$967,680 over five years from the National Institute of Neurological Disorders and Stroke for "Metabolic Alteration in Presymptomatic and Symptomatic ALS Study (MAPS ALS Study)."
  • Edward Owusu-Ansah, PhD, Physiology & Cellular Biophysics
    $1,770,013 over four years from the National Institute of General Medical Sciences for "Regulation of OXPHOS Assembly in Skeletal Muscles."
  • Meghna Trivedi, MD, Medicine
    $472,539 over four years for a subaward from the National Cancer Institute for "Development of an Integrated Risk Prediction Model of Taxane-induced Peripheral Neuropathy."


Vagelos College of Physicians and Surgeons

Social Media Snapshot

Columbia University Irving Medical Center

A Day of Firsts! 🤝

Today Keith R. from Queens, NY became the first patient at Columbia/NewYork-Presbyterian Hospital to undergo a first-of-its-kind ultrasound-based renal denervation (RDN) treatment to lower blood pressure after its approval by the FDA yesterday. Columbia University Irving Medical Center is the first medical center in the country to offer it to patients, and the treatment is the first FDA-approved renal denervation therapy in the U.S.

Pictured here with Keith is Ajay Kirtane, MD, Director of the Columbia Interventional Cardiovascular Care program at #ColumbiaMed, who led studies showing the efficacy of this treatment option, which uses ultrasound energy to calm kidney nerves and is geared towards patients with difficult-to-control hypertension who require options beyond lifestyle modifications and medications.

“It is truly remarkable to witness the approval of this technology that has the potential to help patients with difficult-to-control hypertension who are in need of other options. I want to thank all of the collaborators and the many patients who committed along the years to the careful study of this technology, allowing this day to come to fruition," he said.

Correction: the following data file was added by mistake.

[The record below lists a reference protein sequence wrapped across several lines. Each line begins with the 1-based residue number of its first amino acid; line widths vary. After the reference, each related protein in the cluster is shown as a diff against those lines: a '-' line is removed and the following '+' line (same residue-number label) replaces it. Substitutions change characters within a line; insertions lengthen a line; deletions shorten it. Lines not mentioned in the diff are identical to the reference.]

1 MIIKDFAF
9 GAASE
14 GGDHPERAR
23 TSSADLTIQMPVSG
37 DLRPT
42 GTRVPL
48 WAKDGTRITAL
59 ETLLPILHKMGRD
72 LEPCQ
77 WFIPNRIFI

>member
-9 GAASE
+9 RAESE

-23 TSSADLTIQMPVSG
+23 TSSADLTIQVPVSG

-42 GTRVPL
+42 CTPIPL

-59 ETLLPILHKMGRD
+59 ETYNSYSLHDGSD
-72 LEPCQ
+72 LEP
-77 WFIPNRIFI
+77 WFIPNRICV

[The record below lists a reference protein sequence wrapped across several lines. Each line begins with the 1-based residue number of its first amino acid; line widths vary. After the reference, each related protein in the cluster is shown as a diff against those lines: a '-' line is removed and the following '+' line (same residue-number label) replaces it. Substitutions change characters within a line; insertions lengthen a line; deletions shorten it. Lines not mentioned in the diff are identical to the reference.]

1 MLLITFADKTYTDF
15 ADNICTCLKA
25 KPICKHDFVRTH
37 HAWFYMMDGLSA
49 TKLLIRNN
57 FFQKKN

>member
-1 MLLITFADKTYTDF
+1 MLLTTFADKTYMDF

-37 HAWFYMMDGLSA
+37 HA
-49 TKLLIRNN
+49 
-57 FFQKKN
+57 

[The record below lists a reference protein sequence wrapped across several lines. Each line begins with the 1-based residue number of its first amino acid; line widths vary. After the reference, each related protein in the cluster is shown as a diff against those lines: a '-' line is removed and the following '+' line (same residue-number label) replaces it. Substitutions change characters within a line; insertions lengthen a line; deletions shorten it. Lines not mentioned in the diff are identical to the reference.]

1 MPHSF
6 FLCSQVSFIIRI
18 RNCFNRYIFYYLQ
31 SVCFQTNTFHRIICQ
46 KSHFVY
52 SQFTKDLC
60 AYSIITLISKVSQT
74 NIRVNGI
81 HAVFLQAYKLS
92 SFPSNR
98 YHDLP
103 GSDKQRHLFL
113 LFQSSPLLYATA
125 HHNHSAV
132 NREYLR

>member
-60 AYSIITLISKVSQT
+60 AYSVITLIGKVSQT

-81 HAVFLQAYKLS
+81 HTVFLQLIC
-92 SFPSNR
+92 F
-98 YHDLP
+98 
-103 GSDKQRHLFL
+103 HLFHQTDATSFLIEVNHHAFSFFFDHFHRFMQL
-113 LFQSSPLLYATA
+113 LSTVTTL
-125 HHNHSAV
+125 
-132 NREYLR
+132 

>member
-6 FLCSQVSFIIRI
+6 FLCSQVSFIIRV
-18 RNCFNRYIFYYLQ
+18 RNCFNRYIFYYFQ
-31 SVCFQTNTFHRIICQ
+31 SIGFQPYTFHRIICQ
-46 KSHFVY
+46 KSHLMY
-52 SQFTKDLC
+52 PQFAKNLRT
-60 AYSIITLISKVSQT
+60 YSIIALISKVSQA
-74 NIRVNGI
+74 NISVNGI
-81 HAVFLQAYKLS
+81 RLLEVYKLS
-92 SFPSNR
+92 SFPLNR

Learn more about Dr. Kirtane's research and how the device works:

In the News Highlights

  • Long a Bipartisan Effort, a Program to Fight Global HIV Is Stuck in Washington Gridlock
    Nov 4, 2023
    Dr. Wafaa El-Sadr was visiting a rural village in Tanzania about a decade ago when a farmer thanked her for saving his family. The farmer had received medication for HIV/AIDS, which has devastated impoverished areas in Africa and other countries. El-Sadr’s visit to one of Columbia's ICAP sites came as part of the President’s Emergency Plan for AIDS Relief, or PEPFAR, a federally funded program that provides prevention, treatment and education for people around the world.
  • New Postpartum Depression Drug Gets Almost $16,000 Price Tag, Raising Questions About Access
    Nov 7, 2023
    CNN Online
    Mental health specialists welcomed the approval of Zurzuvae this summer, not just because it presents a new way to treat postpartum depression but also specifically because it “appears to be fast-acting,” said Dr. Catherine Monk, chief of the Division of Women’s Mental Health in the Department of Obstetrics and Gynecology at the Columbia University Vagelos College of Physicians and Surgeons.
  • 8 Ways to Slow Your Biological Aging
    Nov 6, 2023
    NBC News Online
    “By improving heart health we can slow down our bodies’ aging process,” said study author Nour Makarem, assistant professor of epidemiology at Columbia University’s Mailman School of Public Health in New York City. “Another important message is that what we observed was dose dependent, which means that as heart health goes up, biological aging goes down.”